Harrison stood at the height of influence as the leading radical black intellectual activist when he convened the Liberty Congress in June 1918. He rose to be the leading radical against white supremacy after his thorough criticism of Du Bois who called upon African Americans to forget their special grievances and support President Woodrow Wilson’s war policies (385-392). At the congress, Harrison, William Monroe Trotter, and others articulated a program to challenge segregation and discrimination, seek enforcement of the Thirteenth, Fourteenth, and Fifteenth Amendments, petition the government to enact a federal anti-lynching law, and demand an end to colonialism through democracy for Africans and Asians.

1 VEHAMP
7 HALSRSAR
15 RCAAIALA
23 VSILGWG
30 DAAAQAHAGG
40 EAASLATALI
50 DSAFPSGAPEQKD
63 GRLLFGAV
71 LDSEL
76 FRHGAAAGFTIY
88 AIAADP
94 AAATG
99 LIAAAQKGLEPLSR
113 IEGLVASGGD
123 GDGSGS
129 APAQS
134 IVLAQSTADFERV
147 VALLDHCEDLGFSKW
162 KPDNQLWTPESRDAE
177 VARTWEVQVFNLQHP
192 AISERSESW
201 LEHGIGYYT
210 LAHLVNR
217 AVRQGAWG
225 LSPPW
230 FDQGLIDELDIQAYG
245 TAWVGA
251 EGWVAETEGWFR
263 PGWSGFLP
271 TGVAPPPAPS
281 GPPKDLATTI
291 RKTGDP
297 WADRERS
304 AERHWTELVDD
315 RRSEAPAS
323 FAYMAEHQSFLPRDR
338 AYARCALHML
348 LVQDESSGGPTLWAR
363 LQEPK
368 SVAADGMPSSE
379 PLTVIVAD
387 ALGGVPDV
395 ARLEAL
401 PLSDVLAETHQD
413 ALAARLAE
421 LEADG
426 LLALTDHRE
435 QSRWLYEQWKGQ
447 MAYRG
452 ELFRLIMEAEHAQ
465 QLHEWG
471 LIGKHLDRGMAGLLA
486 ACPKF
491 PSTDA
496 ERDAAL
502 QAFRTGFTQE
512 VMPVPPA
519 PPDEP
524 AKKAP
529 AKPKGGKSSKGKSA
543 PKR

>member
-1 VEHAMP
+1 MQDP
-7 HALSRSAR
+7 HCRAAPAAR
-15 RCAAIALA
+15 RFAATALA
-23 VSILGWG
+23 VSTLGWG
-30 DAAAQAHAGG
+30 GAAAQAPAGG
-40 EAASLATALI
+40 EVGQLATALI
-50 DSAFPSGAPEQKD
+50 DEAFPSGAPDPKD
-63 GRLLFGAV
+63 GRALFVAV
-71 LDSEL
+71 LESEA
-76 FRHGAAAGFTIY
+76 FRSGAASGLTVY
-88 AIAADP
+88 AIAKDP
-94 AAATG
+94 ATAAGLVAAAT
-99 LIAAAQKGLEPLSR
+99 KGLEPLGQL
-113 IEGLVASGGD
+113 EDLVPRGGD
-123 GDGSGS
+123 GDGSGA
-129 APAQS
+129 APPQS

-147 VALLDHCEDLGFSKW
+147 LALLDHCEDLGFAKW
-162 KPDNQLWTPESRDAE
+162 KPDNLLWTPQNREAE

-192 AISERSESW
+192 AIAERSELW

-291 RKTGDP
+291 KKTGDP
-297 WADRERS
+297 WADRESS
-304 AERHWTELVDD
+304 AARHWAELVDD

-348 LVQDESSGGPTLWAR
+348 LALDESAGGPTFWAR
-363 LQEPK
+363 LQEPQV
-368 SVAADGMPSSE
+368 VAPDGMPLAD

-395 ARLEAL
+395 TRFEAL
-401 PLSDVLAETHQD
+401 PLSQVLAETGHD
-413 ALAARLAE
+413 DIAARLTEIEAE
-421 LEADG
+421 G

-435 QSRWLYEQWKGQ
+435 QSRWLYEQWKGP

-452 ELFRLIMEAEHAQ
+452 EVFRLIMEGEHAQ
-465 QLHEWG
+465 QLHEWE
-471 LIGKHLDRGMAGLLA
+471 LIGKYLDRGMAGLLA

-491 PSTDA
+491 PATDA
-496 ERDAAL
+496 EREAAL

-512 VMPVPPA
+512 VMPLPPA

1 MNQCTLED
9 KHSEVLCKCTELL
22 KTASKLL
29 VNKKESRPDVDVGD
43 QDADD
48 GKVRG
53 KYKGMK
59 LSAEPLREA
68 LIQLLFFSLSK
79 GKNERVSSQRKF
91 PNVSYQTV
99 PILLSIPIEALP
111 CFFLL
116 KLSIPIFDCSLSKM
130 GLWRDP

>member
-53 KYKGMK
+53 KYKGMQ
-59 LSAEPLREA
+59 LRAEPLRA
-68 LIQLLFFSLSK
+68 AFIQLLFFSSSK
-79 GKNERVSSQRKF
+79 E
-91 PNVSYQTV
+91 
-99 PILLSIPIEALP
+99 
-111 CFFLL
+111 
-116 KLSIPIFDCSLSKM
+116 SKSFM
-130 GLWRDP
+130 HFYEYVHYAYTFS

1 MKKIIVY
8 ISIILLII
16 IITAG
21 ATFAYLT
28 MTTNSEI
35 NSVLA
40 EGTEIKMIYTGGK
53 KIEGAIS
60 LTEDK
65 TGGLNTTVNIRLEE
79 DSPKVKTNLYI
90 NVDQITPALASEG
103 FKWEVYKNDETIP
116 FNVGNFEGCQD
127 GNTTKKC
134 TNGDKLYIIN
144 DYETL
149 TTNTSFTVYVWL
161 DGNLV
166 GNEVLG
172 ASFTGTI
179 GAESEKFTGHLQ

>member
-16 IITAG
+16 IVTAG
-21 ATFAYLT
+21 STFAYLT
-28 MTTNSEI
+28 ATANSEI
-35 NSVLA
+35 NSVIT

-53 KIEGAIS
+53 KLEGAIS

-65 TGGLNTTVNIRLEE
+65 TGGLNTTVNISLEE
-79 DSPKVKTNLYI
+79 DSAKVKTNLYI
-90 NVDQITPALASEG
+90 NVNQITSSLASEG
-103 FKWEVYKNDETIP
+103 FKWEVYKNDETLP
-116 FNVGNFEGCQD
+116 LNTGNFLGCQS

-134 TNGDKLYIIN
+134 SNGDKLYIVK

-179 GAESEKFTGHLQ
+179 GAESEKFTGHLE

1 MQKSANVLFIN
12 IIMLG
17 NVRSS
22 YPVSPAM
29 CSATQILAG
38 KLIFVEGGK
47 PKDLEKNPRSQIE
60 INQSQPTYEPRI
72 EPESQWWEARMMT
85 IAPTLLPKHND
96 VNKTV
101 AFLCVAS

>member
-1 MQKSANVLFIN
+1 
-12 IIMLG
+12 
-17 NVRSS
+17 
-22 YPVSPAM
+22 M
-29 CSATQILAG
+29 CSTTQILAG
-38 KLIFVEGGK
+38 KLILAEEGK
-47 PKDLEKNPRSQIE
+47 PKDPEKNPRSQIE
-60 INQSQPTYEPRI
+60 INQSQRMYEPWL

Perry’s biography has received many highly favorable reviews. Judging from these and from Perry’s website (www.jeffreybperry.net), a Hubert Harrison revival is in full swing among laypersons and scholars alike. Some reviewers raise friendly criticism, pointing to a few weaknesses in theoretical analysis or whatever. With veiled comments about an educational system that makes people forget about workers, nonwhites, leftists, and others who pushed America closer toward an inclusive democracy, other reviewers say that Harrison was forgotten because he was a working-class black man, an immigrant, poor, and a radial socialist. In addition, his criticism stung too many potential allies who would have kept his politics alive; he failed to establish a permanent mass-based organization to advance his ideas; and historically many Americans have preferred to ignore militant advocates of antiracism, class-consciousness, and socialist revolution. Still, like most commentators, this reviewer applauds Perry for meeting his major objectives: restoring Harrison to his place of prominence in early 20th-century American socialist and New Negro movements, making Harrison’s ideas accessible, and wanting to move discussion beyond the Washington vs Du Bois and the Du Bois vs Garvey paradigms. Overall, Perry’s most appreciative readers are those committed to end white supremacy, hungry to learn about Hubert Harrison, and eager to apply his ideas to 21st-century America.